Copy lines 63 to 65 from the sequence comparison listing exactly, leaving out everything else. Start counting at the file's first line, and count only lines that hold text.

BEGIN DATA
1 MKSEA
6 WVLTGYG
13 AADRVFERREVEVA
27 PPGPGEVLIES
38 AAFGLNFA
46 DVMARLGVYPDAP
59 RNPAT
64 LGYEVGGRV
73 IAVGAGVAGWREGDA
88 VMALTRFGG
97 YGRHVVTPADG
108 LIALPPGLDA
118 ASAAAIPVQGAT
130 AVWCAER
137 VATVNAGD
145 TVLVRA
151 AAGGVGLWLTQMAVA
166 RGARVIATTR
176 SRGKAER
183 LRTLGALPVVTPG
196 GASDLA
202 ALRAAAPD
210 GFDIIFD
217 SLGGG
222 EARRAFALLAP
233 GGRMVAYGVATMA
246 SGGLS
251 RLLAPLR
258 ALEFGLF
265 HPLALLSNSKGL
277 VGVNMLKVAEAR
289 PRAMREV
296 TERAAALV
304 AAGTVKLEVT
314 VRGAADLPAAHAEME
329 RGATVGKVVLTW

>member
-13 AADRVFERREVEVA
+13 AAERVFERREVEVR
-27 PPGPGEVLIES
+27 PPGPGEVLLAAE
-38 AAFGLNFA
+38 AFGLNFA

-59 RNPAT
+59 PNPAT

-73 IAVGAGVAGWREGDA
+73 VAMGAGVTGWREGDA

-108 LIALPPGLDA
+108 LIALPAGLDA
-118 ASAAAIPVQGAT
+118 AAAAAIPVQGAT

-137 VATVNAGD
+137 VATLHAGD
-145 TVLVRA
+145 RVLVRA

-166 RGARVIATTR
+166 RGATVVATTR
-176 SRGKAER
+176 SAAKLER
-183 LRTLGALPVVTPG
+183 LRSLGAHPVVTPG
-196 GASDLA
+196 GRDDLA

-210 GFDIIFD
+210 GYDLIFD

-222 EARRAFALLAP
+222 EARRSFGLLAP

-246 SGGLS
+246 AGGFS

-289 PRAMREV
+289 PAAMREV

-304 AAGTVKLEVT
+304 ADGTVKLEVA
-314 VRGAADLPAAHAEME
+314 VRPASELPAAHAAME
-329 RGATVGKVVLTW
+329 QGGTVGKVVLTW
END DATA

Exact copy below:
+196 GRDDLA

-210 GFDIIFD
+210 GYDLIFD